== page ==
By Isabelle Riepe
The ex libris of the book Trauerspiel by Voltaire suggests it was owned by Theodore Besterman and gifted to the University of Oxford, specifically the Taylor Institution Library. Theodore Besterman founded the Voltaire Foundation, which publishes the definite edition of the complete works of Voltaire and specialises in eighteenth-century scholarship, and bequeathed his book collection to the university following his death.
Although the title suggests only one Trauerspiel (German for tragedy), this book actually contains four different tragedies, published between about 1737 and 1756. This raises various questions about when it was bound, by whom and why; whether there is any underlying connection between the tragedies in content, style or theory and ultimately, how and when it reached Theodore Besterman and ultimately the Taylorian. All these will help me with my further research on this very interesting find as part of the Paleography, History of the Book and Digital Humanities course in my MSt Modern Languages.
A short introduction to Der Tod des Cäsars uses Voltaire’s tragedy as an example to discuss German scholarship on the rules of tragedy. A short epilogue gives an extract of a translation of Voltaire’s Henriade. Both accompanying text were written by Christoph August Lämmermann for the Pegnesischer Blumenorden. The Pegnesischer Blumenorden is a literary society in Nuremberg, founded in the seventeenth-century, that has continued into the present day.
The other tragedies are Rhynsolt und Sapphira, a German tragedy by Christian Leberecht Martini printed in 1755 in Altona and Leipzig and an undated print from Nuremberg of a German translation of Sophonisbe, a tragedy by Nathaniel Lee from 1675. The last tragedy is a German translation of Voltaire’s L’Orphin de la Chine (German: Der Waise in China) printed in 1756 in Breßlau (the German name for the Polish city of Wrocław). This edition may be one of the first translations of Voltaire’s play, another edition from 1763 printed in Vienna is available online.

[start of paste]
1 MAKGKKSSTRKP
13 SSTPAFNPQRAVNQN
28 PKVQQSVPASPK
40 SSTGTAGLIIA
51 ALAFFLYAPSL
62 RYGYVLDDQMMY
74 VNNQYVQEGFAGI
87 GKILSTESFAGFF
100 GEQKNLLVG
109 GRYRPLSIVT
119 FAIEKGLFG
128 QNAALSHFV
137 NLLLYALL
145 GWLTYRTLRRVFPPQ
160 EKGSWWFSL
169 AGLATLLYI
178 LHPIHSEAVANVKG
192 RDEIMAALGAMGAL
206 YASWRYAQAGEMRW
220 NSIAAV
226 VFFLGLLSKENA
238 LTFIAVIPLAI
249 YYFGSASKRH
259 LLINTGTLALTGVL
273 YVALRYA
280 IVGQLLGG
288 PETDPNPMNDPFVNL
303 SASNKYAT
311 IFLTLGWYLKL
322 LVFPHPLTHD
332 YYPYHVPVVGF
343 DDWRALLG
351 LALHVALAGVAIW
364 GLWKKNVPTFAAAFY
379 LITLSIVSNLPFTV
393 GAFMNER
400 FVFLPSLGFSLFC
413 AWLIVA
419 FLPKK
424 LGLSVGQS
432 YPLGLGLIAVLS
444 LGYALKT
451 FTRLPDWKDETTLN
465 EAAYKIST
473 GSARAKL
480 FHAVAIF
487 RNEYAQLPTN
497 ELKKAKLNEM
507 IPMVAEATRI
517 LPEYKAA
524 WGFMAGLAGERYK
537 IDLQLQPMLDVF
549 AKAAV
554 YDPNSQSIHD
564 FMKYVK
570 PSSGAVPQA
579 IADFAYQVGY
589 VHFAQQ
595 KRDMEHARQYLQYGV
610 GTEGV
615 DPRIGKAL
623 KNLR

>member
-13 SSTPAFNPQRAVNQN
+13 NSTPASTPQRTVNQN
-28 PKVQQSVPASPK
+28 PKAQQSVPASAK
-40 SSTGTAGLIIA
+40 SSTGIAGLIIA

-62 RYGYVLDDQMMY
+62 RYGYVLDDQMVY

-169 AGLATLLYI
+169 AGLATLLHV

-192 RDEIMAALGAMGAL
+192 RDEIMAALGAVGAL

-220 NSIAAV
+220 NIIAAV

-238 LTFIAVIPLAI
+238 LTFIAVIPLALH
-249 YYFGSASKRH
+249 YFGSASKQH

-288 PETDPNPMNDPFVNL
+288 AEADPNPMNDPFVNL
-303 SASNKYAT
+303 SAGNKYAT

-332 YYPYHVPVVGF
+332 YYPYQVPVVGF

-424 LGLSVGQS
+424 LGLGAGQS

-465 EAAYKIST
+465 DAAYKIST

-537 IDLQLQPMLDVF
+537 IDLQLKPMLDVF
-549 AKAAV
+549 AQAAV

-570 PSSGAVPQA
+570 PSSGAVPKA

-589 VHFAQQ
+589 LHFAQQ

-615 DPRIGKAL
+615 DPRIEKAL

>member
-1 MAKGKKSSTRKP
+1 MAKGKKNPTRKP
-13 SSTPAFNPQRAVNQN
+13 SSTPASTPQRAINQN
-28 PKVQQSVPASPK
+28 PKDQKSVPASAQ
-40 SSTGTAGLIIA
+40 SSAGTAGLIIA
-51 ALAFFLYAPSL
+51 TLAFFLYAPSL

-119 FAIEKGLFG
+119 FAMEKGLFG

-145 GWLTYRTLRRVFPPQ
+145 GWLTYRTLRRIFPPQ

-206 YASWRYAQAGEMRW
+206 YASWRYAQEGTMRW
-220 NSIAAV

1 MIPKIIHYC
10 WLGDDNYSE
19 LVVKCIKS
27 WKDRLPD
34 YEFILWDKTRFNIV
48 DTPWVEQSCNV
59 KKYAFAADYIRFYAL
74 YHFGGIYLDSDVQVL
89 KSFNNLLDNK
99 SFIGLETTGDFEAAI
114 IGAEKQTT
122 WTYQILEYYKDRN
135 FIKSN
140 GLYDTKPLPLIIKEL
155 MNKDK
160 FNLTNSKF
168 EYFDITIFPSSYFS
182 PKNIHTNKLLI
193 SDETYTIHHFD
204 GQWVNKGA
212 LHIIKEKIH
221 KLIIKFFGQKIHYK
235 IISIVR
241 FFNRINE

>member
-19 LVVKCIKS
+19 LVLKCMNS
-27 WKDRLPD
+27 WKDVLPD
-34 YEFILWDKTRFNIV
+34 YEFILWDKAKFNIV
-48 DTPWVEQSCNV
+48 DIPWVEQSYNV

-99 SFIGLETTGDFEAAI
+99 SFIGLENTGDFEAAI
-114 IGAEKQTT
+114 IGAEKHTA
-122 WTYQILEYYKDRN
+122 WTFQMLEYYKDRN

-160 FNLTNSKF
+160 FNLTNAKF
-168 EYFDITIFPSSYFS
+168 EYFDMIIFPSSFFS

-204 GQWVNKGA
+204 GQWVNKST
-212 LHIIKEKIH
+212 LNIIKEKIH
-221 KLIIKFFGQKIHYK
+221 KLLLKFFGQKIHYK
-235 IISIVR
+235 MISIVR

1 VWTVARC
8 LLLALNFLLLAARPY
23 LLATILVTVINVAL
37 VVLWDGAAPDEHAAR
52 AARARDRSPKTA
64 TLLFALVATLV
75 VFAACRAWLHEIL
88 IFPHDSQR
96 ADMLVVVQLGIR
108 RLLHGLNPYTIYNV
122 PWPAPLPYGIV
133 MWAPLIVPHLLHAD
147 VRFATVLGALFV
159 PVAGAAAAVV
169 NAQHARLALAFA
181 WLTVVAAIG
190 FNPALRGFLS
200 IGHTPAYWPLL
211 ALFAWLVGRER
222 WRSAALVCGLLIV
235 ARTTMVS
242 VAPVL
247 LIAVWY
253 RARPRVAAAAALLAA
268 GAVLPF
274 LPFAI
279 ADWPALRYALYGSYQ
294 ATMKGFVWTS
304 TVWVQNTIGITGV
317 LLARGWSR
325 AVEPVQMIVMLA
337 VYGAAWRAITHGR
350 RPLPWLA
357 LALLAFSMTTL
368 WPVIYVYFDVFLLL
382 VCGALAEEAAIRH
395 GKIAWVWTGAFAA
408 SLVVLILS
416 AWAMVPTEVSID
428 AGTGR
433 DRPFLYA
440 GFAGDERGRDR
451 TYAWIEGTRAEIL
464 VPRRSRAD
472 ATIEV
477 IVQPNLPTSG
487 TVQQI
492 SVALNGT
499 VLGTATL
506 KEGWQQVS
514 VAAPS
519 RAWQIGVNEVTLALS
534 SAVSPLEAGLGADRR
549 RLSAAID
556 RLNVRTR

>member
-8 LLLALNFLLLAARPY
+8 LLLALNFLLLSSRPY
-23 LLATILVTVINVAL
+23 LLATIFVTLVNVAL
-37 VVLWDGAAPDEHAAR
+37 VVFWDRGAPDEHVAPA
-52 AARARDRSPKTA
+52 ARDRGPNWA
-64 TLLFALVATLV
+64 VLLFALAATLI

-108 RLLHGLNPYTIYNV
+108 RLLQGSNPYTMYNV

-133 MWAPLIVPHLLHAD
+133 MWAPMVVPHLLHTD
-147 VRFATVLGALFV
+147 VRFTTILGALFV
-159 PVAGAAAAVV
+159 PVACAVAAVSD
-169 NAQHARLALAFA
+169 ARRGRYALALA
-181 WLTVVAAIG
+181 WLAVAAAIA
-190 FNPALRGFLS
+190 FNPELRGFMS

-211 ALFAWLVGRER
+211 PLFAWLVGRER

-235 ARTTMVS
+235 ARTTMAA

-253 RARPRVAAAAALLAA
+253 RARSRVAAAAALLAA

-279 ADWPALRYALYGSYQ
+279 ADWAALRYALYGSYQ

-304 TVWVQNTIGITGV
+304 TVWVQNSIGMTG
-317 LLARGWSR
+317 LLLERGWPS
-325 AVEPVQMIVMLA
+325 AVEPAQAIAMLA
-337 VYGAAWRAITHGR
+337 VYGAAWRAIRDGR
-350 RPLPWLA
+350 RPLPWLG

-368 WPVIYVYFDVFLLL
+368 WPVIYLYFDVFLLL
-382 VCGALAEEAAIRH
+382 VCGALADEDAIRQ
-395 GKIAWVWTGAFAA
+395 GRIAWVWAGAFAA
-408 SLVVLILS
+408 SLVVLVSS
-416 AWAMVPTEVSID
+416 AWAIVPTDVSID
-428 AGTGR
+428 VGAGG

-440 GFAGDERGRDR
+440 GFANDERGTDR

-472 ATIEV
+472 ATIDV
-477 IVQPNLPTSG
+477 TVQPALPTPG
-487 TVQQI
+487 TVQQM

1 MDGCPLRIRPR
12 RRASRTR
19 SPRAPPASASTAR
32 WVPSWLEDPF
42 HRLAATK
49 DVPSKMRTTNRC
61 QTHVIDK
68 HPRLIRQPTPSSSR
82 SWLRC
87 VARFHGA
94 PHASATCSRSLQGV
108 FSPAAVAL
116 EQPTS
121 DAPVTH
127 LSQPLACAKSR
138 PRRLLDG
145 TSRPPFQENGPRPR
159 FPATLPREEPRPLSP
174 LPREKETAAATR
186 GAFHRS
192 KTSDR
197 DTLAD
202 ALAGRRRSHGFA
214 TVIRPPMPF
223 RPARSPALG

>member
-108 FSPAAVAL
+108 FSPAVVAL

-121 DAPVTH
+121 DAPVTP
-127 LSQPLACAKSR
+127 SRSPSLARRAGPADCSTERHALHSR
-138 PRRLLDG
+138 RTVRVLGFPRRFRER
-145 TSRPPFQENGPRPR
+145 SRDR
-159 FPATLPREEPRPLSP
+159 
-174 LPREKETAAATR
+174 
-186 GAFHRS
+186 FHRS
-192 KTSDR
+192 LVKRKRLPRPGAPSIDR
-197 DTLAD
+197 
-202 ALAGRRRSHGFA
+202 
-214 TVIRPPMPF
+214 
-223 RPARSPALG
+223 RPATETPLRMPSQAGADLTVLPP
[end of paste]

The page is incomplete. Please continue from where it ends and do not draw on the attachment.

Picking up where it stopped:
The four tragedies vary in paper quality, publishing location, authors, illustrations and fonts. Nevertheless, they vaguely fit into a time period of about twenty years in the eighteenth century which might suggest an educational or collecting intention behind the binding of a book of tragedies. This is reinforced by the dedication of the translation of La Mort de Cesar to the Pegnesischer Blumenorden.
Many mysteries about this books remain – stay tuned!
Voltaire Trauerspiel, Taylor Institution Library. Shelfmark: VET.FR.II.A.1852(1)